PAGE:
Context of the pullouts flanking the South Entrance Road by the Lewis FallsContext of the pullouts flanking the South Entrance Road by the falls

Context of the view of Lewis Falls from the north side of the Lewis River BridgeContext of the view of Lewis Falls from the north side of the Lewis River Bridge

Steamy view towards the Lewis Falls suggesting that the Lewis River must have had some degree of geothermal heatingSteamy view towards the Lewis Falls suggesting that the Lewis River must have had some degree of geothermal heating

This was how we saw Lewis Falls when we first noticed it in June 2004 while traversing the bridge over Lewis RiverThis was how we saw the falls when we first noticed it in June 2004 while traversing the bridge over the Lewis River

After some brief scrambling to try to improve the view, this was about as clean a look as I could get without straying too far from the bridgeAfter some brief scrambling to try to improve the view, this was about as clean a look as I could get without straying too far from the bridge

Back in 2004, this view of the Lewis Falls from the south side of the bridge was about as good a view as I was going to getBack in 2004, this view of the Lewis Falls from the south side of the bridge was about as good a view as I was going to get

Then, in our most recent visit in 2017, the park service appeared to have improved the trail and viewing areaThen, in our most recent visit in 2017, the park service appeared to have improved the trail and viewing area

This was the view of Lewis Falls from the start of the newly built or newly improved trailThis was the view of the falls from the start of the newly built or newly improved trail

Following the short trail to its end to see what kind of view of Lewis Falls I was going to getFollowing the short trail to its end to see what kind of view of the falls I was going to get

Looking between some trees towards this closer view of Lewis FallsLooking between some trees towards this closer view of the falls

Looking back at the seemingly new Lewis Falls TrailLooking back at the seemingly new trail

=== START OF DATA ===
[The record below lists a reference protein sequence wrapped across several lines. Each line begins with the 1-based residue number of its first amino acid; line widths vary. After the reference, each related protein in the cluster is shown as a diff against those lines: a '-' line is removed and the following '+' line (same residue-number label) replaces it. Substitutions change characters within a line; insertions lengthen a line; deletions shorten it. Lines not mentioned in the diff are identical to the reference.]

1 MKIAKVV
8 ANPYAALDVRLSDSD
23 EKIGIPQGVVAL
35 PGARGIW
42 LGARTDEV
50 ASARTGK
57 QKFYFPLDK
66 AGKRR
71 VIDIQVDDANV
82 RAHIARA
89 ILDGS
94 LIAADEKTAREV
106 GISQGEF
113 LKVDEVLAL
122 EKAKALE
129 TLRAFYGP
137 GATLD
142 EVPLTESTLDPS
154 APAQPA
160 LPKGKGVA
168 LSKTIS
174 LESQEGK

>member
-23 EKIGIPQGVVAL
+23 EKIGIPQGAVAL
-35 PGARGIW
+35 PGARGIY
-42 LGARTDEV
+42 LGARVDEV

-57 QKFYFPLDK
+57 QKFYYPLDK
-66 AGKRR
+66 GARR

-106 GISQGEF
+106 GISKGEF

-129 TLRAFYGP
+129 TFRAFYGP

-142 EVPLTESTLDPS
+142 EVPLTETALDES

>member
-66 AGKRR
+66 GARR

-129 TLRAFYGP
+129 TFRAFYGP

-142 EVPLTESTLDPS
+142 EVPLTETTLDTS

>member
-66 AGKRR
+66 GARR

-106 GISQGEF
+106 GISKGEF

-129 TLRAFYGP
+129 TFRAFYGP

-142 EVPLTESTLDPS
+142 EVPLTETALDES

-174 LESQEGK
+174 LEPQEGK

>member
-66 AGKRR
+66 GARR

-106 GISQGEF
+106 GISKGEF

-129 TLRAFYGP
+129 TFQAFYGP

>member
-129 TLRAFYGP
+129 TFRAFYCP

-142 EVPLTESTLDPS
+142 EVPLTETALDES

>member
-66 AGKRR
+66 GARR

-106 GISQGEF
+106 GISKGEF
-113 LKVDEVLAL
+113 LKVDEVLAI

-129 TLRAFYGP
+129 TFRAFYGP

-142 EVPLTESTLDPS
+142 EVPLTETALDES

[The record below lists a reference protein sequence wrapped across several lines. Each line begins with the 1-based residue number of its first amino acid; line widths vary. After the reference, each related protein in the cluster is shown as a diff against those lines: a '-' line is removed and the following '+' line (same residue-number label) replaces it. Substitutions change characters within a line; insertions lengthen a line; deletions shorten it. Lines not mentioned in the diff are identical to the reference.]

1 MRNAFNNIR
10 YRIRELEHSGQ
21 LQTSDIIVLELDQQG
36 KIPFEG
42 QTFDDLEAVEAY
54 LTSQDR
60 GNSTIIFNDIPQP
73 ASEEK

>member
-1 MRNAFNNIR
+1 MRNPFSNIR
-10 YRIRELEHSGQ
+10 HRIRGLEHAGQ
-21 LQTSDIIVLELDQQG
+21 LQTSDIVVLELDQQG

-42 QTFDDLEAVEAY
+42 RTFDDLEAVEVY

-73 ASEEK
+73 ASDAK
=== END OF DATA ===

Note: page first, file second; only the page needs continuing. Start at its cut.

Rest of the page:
Returning to the pullouts after having my fill of Lewis FallsReturning to the pullouts after having my fill of the falls


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VIDEOS OF THE FALLS


Sweep from the north end of the bridge over Lewis River towards the falls


Angled view looking down at the falls from the very end of the short walk


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DRIVING DIRECTIONS

The Lewis River Bridge from where we could see the falls was about 9.6 miles north of the Yellowstone South Entrance and a little over 11 miles south of the West Thumb Junction. Unlike our first visit in June 2004, the pullouts appeared to be long on both sides of the road making them both obvious while also accommodating several cars in either direction.

The Yellowstone South Entrance was about 57 miles (75 minutes drive) north of Jackson and 70 miles southeast of West Yellowstone, Montana.

For additional geographical context, West Yellowstone, Montana was 58 miles (at least 90 minutes drive) south of Gardiner, Montana, 90 miles (over 90 minutes drive) south of Bozeman, Montana, 72 miles (under 2 hours drive) north of Flagg Ranch (near Yellowstone's South Entrance), and 321 miles (about 4.5 hours drive) north of Salt Lake City, Utah.




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ITINERARIES

For more information about our itineraries involving this waterfall, check out the following links.




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MAP OF THE FALLS



Click here for the full World of Waterfalls map





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TRIP REPORTS

For more information about our experiences with this waterfall, check out the following travel stories.




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TRIP PLANNING RESOURCES





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NEARBY WATERFALLS